Gov. Michelle Lujan Grisham discusses why she issued an executive order protecting abortion providers and out of state patients in New Mexico. (Photo by Shaun Griswold / Source NM)
New Mexico will now offer greater protections for health care providers offering abortion care and to the individuals who need the services, even if they are from out of state.
Gov. Michelle Lujan Grisham signed an executive order on Monday expanding protections for frontline abortion services and explained any further action by state leaders will come in January, dismissing the need for calling lawmakers back to Santa Fe for a special session on abortion rights.
“I’m certainly going to defer to the policymaker in the room. But I would say because abortion is legal in the state of New Mexico, we don’t need to do something before the 60-day session,” Lujan Grisham said. “But we’re going to have to wait and see what other surprises are potentially in store from the Supreme Court.”
As for the policymakers in the room, Sen. Linda Lopez (D-Albuquerque) said proposals such as a ban on abortions after 15-weeks are a “non starter” with the state Legislature. The proposal was presented last week by GOP gubernatorial candidate Mark Ronchetti, who said the idea was a compromise with Democratic lawmakers who are expected to maintain a majority in the legislative branch.
Lopez said she does want to continue conversations with other lawmakers and advocacy groups to determine “meaningful legislation” that could enhance or protect abortion care in New Mexico.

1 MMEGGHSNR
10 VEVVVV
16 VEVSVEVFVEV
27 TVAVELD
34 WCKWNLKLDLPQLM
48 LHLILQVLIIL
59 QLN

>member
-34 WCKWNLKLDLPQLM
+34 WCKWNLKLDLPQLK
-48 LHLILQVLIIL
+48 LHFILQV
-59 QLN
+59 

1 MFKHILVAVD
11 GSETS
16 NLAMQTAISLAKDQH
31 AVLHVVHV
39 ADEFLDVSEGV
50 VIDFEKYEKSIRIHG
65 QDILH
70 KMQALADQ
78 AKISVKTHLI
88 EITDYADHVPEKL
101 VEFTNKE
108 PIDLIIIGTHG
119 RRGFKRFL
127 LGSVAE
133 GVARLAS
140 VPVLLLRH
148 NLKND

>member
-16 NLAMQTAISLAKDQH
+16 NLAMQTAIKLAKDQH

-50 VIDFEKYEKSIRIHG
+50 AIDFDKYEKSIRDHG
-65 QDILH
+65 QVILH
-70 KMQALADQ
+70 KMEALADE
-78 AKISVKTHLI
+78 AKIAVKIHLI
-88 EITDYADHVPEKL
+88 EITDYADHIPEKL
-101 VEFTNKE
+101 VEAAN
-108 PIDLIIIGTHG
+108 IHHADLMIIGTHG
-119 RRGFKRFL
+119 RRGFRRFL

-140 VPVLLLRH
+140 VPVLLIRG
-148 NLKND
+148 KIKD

Lujan Grisham did not shy away from what she expects the state to do going forward and said her executive order is a statement to other states that New Mexico will not cooperate with bans in places like Texas or Arizona.
“It means we will not cooperate for any criminalization or attempt at removing a license or holding accountable a provider here, who might be under a national license or regional license,” she said. “I will not be executing — if there were any — any warrants for extradition for any provider related to this issue.”
The stance not to extradite people or involve N.M. resources in possible criminal prosecutions in states where abortion is illegal or highly restricted is preventative at the moment.
According to multiple organizations that support abortion care in the state, there has not been any type of subpoena or direct action from another state seeking prosecution against providers in New Mexico.
The Governor’s Office affirmed the same and said they will work with local sheriffs who might receive any request for information. Extraditions are requested between each state’s governor’s office, so any type of request would go directly to Lujan Grisham’s office.
Jessica Serrano with the Southwest Women’s Law Center, an organization that works with providers and patients, praised the governor’s order and said it’s the first step to offering protections.
“It’s nice to know that if you’re a provider here in New Mexico, that you won’t be extradited and that you won’t lose your license,” Serrano said. “This is a good first step, but hopefully (Lujan Grisham) won’t stop here, and hopefully our legislators, when they need backup in January, we’ll do more efforts to protect providers.”
The executive order does protect providers but can offer protections for people from out of state that can make the decision to stay in New Mexico if they face criminal penalties in their home state, according to the Governor’s Office.
“Given what Texas is signaling and Oklahoma is signaling, with the all-out bans and the trigger laws all moving forward, I think that you will see a coalition of states that really work to shut off access everywhere,” Lujan Grisham said.
She cited the state constitution as why codifying abortion protections similar to Roe in New Mexico is not needed immediately. But she did note that legislators could bring it up, which would trigger a need for more money for providers, including those that accept Medicaid
“I am sure you will see additional public health funding to make sure that we are engaging in provider access and support,” she said. “I would expect that we’ll see that in the Legislature.”
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